Mexican Music in Canada
The number of persons of Mexican origin living in Canada in 1987 stood at 821 permanent residents of Mexican birth, and 4413 temporary residents, including students. By 1991 there had been little if any study of their music.
The number of persons of Mexican origin living in Canada in 1987 stood at 821 permanent residents of Mexican birth, and 4413 temporary residents, including students. By 1991 there had been little if any study of their music. Instead, available sources describe the activities of, primarily, those individual musicians who receive subsidies from either the Mexican or Canadian governments.
The violinist Frantz Jehin-Prume lived in Mexico in the mid-1860s before settling in Montreal, and the vibraphonist Jimmy Namaro, born in Mexico, came to Canada as a child. However, most Mexican musicians who have come to Canada have been on tours or longer-term temporary engagements. These visits are by and large recent phenomena. In 1958 the National Orchestra of Mexico presented a program of works by José Pablo Moncayo, Silvestre Revueltas, and Carlos Chávez in Montreal. Manuel Suarez, the Mexican violinist and conductor, led the Thunder Bay Symphony Orchestra 1972-4. The conductor Eduardo Mata has visited Canada repeatedly, and has conducted and recorded with the NACO. The Cuarteto Latinoamericano, founded in 1981, performed works of Mexican composers, including Manuel Enriquez, Mario Lavista, Silvestre Revueltas, and Aurelio Tello in 1989 at Toronto's Harbourfront, and were featured on the CBC radio program 'Gilmour's Albums' in 1990. On the occasion of the visit of Cuarteto Latinoamericano, Enriquez, who is also the music director of Mexico's Instituto nacional de bellas artes, spoke at the RCMT. The Mexican cellist Carlos Prieto gave the Canadian premiere of works by his compatriots Manuel Ponce (Three Preludes) and Bernal Jimenez (Three Tarascan Dances) in 1990. Works by Ponce were also performed at a local debut concert at the National Gallery in Ottawa by the Trio México (Manuel Suarez, violin; Ignacio Mariscal, cello; Jorge Suarez, piano).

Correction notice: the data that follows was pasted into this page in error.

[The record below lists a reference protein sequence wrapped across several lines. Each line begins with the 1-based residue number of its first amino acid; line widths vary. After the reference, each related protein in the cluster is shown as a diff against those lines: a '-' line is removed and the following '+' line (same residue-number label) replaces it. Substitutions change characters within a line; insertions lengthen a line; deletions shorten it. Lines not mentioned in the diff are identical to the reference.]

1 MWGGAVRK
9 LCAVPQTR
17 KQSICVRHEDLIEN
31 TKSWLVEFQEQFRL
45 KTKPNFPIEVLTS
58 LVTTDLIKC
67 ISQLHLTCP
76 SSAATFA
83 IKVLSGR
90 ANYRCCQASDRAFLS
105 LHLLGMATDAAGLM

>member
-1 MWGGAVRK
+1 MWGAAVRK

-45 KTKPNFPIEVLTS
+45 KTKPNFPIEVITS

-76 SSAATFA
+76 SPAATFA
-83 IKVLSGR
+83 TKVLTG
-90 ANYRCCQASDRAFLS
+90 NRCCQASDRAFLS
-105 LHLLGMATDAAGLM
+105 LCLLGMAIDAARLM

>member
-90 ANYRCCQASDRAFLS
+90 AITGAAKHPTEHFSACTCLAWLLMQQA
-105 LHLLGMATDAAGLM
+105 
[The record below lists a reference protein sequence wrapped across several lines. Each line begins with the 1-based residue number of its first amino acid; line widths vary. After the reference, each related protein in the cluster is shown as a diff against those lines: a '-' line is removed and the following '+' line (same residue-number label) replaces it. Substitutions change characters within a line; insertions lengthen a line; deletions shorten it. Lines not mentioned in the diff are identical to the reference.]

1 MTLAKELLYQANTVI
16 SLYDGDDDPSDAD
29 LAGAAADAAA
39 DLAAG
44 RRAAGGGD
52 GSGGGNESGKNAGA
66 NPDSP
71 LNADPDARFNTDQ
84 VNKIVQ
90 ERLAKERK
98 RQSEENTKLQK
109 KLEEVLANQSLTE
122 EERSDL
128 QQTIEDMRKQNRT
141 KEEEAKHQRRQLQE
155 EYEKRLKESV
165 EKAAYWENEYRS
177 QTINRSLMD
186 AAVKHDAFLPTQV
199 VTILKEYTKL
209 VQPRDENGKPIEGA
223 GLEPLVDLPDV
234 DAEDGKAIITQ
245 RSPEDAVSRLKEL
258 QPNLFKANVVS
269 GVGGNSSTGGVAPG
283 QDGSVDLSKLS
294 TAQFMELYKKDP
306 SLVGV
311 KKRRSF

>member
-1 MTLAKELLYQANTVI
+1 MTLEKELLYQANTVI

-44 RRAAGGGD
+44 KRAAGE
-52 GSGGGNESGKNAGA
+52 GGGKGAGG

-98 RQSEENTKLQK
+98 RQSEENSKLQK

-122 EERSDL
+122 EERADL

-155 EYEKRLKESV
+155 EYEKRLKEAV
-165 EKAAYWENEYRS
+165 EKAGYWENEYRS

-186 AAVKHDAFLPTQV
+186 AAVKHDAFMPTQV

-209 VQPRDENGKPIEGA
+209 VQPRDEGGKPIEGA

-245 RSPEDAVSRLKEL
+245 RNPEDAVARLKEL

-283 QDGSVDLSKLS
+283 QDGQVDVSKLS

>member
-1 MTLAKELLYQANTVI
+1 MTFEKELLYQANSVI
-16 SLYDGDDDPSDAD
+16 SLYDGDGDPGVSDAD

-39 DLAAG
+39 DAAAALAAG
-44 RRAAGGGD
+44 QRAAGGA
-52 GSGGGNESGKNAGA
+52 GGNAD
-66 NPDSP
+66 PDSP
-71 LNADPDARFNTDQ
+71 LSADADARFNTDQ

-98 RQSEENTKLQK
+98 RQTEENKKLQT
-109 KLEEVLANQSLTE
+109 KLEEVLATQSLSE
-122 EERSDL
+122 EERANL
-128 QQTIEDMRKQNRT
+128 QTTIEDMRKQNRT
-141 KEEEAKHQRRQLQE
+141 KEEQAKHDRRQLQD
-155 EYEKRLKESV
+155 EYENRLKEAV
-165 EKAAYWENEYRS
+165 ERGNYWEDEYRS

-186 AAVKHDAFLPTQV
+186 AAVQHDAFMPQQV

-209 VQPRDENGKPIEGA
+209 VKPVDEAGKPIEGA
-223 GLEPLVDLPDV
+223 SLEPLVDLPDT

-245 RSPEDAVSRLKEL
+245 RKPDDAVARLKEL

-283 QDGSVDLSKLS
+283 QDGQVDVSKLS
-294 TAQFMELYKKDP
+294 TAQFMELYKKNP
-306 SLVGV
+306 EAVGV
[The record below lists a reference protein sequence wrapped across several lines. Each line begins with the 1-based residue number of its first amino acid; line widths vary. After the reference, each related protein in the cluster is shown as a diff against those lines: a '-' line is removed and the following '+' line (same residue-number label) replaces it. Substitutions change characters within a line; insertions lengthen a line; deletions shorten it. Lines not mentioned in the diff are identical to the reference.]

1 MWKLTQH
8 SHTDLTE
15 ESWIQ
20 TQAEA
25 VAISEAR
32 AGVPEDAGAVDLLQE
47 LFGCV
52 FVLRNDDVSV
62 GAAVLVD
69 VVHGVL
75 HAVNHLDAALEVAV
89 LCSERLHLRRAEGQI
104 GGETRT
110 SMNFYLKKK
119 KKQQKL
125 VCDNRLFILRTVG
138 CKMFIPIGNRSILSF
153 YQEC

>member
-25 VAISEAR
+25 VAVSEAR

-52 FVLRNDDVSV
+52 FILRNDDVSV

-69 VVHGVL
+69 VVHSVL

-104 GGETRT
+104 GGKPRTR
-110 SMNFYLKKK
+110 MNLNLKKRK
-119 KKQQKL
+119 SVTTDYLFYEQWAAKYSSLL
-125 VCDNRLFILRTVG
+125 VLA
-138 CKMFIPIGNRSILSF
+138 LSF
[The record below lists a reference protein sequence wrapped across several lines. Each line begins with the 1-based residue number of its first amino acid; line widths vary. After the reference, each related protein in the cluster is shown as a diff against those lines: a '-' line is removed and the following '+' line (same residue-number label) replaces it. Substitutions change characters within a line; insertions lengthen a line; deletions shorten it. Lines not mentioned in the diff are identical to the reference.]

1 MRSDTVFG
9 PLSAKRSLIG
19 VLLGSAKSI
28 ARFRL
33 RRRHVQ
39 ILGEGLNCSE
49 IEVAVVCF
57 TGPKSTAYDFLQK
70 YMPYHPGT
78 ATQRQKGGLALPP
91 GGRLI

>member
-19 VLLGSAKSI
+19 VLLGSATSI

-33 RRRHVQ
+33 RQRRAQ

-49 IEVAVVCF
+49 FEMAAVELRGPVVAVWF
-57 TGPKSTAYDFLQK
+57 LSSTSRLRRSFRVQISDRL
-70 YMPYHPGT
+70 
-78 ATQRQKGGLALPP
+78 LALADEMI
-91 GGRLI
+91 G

Concertizing Canadians have for a long time made stops in Mexico. Emma Albani performed in Verdi's Otello in 1890 in Mexico City. The sopranos Anna Chornodolska and Louise Lebrun have also sung in Mexico City, as has the bass, Jan Rubes. Alexander Brott won first prize at the Pan-American conducting competition in 1957, held in Mexico; his son Boris won the prize in the following year, and second prize went to Otto-Werner Mueller. Gregory Millar was director 1973-5 of the National Opera of Mexico; Peter McCoppin conducted in Mexico in 1990. The ensemble Stringband gave concerts in Mexico in 1977, and the early music ensemble Anonymous performed there in 1989.
Several Canadian composers have been inspired by either travels to or commissions from Mexico. Colin McPhee composed Tabuh-Tabuhan (1936) at the request of Carlos Chávez for the National Orchestra of Mexico. John Weinzweig spent part of a sabbatical in 1968 in Mexico, where he composed Dummiyah. Paul Bley composed three pieces which he recorded in 1965 and which show evidence of an interest in Mexico: Sideways in Mexico, Mazatlan, and Pablo.
The Canadian mariachi band Festival, under the direction of Jorge Lopez, has presented concerts of Mexican folklore and music, including a 1991 appearance in Toronto for the WOMAD festival.